“The additional rock fall that occurred last Thursday invalidated the survey points we were monitoring,” ITD Operations Engineer Jared Hopkins said. “We have to once again establish a baseline and carefully monitor the slope over a number of days to ensure that no significant movement is continuing to occur that would cause concern.”
A scaling crew was onsite yesterday to evaluate damage resulting from the recent rock fall and assess how the area can be best secured so that crews can begin removing fallen rock off the highway. Scalers also worked to knock off loose rocks and boulders on the slope.
Scaling activities, along with continued monitoring, are expected to carry on throughout the remainder of this week.
“We need to give the slope time to stabilize,” Hopkins explained. “When we are able to safely bring more crews into the area, we will begin rock removal, starting first on the temporary road built at the base of the slide.”
Some of the fallen rock is up to 40 feet in diameter. Various methods will be required to break the massive boulders into pieces and remove them with heavy equipment.
“Blasting in some form will likely occur,” stated Hopkins. “This will be done in a controlled manner and we will continue to carefully monitor the above slope while any work on the ground is underway.”
US-95 will remain closed until it is determined that the slope is stable and crews are safely able to enter the area and remove fallen rock.
Old Pollock Road will continue to serve as a detour around the slide during daytime hours – 6 am – 8 pm PDT (7 am – 9 pm MDT). The detour will remain closed at night as crews perform maintenance operations on the roadway, which typically does not see this amount of traffic.
Hopkins said the goal is to reopen the temporary roadway on US-95 as soon as it’s feasible to do so.
“We have to continue to put the safety of our workers and the traveling public first in every decision we make. Our team is working hourly and diligently on this ever changing situation and we appreciate the patience and cooperation of area residence and motorists as we work to restore the highway.”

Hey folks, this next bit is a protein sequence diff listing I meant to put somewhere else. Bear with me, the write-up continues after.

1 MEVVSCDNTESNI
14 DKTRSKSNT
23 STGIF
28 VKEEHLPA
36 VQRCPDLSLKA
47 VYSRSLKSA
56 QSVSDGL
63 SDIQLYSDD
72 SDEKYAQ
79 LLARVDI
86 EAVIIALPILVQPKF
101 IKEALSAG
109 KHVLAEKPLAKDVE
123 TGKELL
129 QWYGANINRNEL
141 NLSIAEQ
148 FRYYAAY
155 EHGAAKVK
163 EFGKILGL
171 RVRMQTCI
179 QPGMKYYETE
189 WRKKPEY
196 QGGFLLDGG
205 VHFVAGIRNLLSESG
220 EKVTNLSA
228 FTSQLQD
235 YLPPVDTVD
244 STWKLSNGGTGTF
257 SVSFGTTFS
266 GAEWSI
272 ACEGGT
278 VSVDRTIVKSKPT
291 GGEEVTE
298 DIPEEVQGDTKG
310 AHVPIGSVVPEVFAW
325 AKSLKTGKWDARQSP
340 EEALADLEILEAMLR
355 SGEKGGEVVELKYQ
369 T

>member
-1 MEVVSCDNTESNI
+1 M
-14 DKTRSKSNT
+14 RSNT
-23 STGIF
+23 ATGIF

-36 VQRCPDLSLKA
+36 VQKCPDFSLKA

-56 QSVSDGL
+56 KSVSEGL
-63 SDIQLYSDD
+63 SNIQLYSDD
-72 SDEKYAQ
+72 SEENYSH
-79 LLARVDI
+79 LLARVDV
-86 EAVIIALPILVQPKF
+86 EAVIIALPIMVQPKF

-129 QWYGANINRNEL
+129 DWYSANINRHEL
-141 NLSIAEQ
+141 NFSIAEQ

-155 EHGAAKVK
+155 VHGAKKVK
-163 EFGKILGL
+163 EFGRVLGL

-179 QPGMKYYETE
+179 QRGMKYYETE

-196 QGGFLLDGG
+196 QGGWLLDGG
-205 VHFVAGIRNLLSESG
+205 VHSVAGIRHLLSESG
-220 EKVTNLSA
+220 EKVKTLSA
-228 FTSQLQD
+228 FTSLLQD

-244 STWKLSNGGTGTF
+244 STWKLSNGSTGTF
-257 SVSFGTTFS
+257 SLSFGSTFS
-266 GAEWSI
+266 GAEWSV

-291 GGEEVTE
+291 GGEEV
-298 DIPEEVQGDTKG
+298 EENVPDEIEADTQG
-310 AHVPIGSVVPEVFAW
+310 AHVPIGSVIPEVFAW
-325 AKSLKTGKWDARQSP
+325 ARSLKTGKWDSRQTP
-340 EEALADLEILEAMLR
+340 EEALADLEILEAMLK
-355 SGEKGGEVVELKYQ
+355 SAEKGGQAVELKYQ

July 10 UPDATE
Massive boulders came down last night at the U.S. Highway 95 slide south of Riggins (milepost 188). The slope above the route remains too unstable to allow for traffic or rock removal crews in the area.
“The highway will remain closed until we are able to evaluate this new development and determine the best option to safely stabilize the slope.” Operations Engineer Jared Hopkins said.
The department had already built a temporary gravel road to detour traffic around the base of the slide, but continued significant movement on the slope closed it on July 8.
“The extensive rock fall that occurred last night confirmed that we had made the right decision to completely close that portion of US-95 to traffic,” Hopkins said.
Early next week, crews will again begin scaling the slope and surveying the area.
“Currently there are a lot of overhanging boulders and ledges,” stated Hopkins. “We don’t yet know how stable these are and until we are able to further evaluate the area, crews will not be able to engage in rock removal operations.”
Old Pollock Road will continue to serve as a detour around the slide during daytime hours – 6 am – 8 pm PDT (7 am – 9 pm MDT). The detour will remain closed at night in order for crews to perform maintenance operations on the roadway, which typically does not see this amount of traffic.
“It’s very important that we maintain the integrity of Old Pollock Road so that it can continue to serve as a viable option for detouring traffic during this time,” Hopkins said.
The slope and area around the slide is considered extremely hazardous. ITD is asking citizens to stay away from the area for their safety. The department is also asking drivers choosing to use the detour, to ensure that they drive attentively in order to keep traffic flowing.
“The proven unpredictability of this slide requires that we remain flexible,” Hopkins said. “While our goal is to safely reopen the highway as soon as possible, we are very thankful that no one has been injured and will focus our efforts to ensure that it remains that way.”
Updates will be provided on the status of the slide as they are made available. At present, there is no estimated time for reopening of the highway.
July 8 evening update
The recently reopened detour around the US-95 closure south of Riggins due to a July 3 rockslide will not open tomorrow following discovery of significant movement on the slope. This closure is anticipated to last at least two days.